Full-time medical residents should be considered employees and will continue to have to pay Social Security taxes, a Jan. 11 Supreme Court case ruled.
The case, Mayo Foundation v. United States, held that residents must continue to pay the Federal Insurance Contributions Act tax, which funds Social Security, complying with a 2005 decision by the Internal Revenue Service.
The rules were challenged in four federal appeals courts before reaching the Supreme Court, after the IRS issued new rules in 2005 that excluded students working as full-time employees from receiving tax exemptions.
The University has been paying its portion of the FICA taxes for medical residents since the IRS ruling, but if the Supreme Court reversed the ruling, GW could have requested reimbursement of the employer’s portion of the tax. Residents also could have requested reimbursement of their portion of the tax – which is up to 7.65 percent of each resident’s wages, Jennifer Lopez, director of GW’s Tax, Payroll and Benefits Administration Department, said.
“GW’s position is that residents should be considered students,” Lopez said, adding that there are about 350 residents at GW who earn between $50,000 to $65,000 yearly.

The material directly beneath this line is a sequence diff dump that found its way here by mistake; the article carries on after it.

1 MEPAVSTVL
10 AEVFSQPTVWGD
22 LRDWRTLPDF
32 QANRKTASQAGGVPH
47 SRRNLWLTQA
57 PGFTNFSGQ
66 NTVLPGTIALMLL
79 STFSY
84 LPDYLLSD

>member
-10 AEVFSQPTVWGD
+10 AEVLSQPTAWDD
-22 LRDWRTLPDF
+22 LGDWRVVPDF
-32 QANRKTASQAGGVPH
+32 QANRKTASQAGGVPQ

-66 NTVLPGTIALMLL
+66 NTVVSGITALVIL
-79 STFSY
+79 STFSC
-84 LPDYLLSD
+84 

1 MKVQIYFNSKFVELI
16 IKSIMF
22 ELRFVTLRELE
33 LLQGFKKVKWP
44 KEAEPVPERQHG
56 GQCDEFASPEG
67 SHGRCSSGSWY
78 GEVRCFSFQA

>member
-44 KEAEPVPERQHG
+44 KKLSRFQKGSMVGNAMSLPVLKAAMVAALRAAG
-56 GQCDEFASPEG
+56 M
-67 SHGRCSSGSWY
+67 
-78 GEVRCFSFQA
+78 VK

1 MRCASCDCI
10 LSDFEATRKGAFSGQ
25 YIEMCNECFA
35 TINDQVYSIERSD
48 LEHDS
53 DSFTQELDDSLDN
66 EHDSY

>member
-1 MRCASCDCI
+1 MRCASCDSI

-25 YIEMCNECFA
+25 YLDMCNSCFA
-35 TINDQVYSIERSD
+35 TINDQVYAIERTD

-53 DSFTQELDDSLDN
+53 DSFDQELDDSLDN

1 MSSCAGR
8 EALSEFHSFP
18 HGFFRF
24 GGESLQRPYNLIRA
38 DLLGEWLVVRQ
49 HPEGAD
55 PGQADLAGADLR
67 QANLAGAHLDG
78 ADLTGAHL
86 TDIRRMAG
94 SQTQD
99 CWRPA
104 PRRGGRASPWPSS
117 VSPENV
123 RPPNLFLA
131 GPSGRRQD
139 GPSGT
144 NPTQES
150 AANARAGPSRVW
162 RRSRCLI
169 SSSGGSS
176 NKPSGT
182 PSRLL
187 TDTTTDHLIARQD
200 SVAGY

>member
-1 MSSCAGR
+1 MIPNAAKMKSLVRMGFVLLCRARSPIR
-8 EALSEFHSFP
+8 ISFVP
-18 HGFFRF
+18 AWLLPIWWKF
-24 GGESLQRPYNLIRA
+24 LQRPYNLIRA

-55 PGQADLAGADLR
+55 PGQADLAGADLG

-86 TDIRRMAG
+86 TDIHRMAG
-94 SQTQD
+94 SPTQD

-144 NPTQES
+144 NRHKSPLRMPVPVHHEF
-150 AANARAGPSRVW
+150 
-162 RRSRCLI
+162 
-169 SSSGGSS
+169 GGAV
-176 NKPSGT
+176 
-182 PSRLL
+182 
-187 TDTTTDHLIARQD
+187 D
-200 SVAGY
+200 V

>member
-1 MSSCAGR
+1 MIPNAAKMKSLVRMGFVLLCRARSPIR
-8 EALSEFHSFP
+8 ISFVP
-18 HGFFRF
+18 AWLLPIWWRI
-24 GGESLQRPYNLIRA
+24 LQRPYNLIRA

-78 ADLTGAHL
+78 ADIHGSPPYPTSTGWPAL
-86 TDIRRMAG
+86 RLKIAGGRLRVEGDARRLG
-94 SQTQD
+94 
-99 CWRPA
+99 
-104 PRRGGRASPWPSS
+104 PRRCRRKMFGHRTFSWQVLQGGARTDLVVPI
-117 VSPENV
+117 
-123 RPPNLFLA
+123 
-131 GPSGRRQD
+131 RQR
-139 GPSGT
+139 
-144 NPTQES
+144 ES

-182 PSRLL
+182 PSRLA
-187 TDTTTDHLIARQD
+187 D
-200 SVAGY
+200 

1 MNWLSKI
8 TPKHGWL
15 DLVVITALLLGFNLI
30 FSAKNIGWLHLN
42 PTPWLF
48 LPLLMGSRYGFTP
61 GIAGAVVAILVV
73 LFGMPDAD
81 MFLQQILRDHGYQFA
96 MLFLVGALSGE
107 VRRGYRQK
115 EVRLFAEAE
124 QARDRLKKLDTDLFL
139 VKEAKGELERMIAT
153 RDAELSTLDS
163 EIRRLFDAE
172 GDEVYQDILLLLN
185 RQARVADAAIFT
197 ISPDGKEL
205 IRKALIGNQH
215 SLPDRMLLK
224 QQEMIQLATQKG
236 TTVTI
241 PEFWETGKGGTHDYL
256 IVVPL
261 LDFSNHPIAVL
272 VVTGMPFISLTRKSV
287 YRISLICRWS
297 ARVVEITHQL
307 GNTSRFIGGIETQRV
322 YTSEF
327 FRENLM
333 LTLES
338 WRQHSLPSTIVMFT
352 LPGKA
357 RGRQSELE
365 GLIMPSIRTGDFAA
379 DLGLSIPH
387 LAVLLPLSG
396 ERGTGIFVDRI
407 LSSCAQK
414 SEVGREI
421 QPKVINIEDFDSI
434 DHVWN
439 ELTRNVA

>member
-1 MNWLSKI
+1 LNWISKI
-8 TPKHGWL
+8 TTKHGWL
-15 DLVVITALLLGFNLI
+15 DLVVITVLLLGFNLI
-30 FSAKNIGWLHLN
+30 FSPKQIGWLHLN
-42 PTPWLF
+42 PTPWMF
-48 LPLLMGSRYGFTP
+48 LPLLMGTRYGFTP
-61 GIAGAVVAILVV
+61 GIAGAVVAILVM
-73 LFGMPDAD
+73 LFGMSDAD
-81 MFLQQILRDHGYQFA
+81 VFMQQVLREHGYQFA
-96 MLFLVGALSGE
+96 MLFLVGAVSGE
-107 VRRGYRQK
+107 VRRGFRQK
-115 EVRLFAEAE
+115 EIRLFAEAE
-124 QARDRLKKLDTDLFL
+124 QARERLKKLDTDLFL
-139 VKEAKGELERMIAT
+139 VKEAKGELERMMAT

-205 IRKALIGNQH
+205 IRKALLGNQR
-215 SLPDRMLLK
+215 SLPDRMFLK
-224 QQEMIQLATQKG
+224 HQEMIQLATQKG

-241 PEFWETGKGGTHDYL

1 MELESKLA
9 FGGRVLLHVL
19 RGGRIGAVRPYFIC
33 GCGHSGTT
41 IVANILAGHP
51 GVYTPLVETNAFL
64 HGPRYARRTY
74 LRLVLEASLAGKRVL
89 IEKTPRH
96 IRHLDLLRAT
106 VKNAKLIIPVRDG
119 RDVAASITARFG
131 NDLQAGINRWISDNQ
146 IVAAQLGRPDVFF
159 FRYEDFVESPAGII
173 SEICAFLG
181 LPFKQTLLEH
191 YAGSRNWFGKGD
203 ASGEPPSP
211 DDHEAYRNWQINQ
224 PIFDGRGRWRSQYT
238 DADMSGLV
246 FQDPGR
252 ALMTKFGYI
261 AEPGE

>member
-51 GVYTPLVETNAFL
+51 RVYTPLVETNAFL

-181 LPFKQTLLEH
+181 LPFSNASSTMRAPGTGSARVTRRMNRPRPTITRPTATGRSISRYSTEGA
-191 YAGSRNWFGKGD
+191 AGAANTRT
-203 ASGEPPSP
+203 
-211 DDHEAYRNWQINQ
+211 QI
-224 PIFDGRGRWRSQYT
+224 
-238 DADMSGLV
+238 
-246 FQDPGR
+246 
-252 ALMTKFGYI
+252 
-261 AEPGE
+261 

The FICA tax on the salary is between $3,825 and $4,972.50 annually.
Lopez said the ruling will not affect the duties, responsibilities or expectations the University sets for medical residents.
The Treasury Department concluded that residents “who work long hours, serve as highly skilled professionals, and typically share some or all of the terms of employment of career employees,” should be regarded as full-time employees, Chief Justice John Roberts wrote in the court’s opinion.
Ivy Baer, director and regulatory counsel of the Association of American Medical Colleges, said in an e-mail the AAMC is disappointed with the court’s decision.
“Even though residents may be employees under the tax code, they are still learners in every other sense as they make their way through the training that eventually will enable them to practice medicine independently,” Baer said.